by Lisa Maguire
A modern American child-athlete, Rob DeMasi spent his youth participating in various leagues and clubs for football and wrestling. Powerful on the field and on the mat, he was excited to launch his high school sports career with athletic college scholarships an attainable goal.
In his first year at St. Mark’s High School, he began to experience some blurry vision and muscle fatigue, which doctors believed to be psychosomatic – in Rob’s case, a physical representation of mental anxiety. He would go on being treated for anxiety and depression. Through freshman year, participating at football and wrestling practice became more difficult, and he would often have to rest in the locker room before he could play games.
Rob continued to visit doctors and specialists regarding his symptoms, but the same diagnosis persisted. Moving into sophomore year, when he should have been getting excited to get his driving permit and enjoying time with friends and focusing on sports and studies, he began having what were assumed to be panic attacks. Difficulty breathing and swallowing were new symptoms in his psychosomatic nightmare.
Although he’d had a lifelong passion and gift for sports, maintaining participation was nearly impossible. He’d miss class due to fatigue and his blurred vision, and taking the stairs made it difficult for him to get around. His frustration grew because he knew that his stress and anxiety were a result of the symptoms, not the other way around, however his doctors persisted – Rob would have to learn to live with his symptoms, as there is no real “cure” for somatoform disorders, and the most prevalent treatment is therapy.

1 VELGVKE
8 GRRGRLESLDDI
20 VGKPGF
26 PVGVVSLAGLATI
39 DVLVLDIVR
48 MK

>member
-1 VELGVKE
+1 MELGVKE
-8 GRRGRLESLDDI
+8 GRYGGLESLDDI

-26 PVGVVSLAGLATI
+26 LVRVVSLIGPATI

Fast forward through his grueling sophomore year, which Rob considers to be one of the worst years of his life, to 15 months later – he’s begun his senior year and he experiences an episode of symptoms so severe he was virtually paralyzed head to toe. He spent twenty days in Christiana hospital – experiencing extreme difficulty trying to move, swallow, and talk. He even had trouble breathing on his own. Specialist after specialist visited his room, poked and prodded, tested, and nothing. His family doctor came to visit him in the hospital and advocated for Rob – telling the specialists that these symptoms were not anxiety or stress. She requested a few tests of her own, but before the results came back, Rob was discharged from the hospital with no answers and no diagnosis.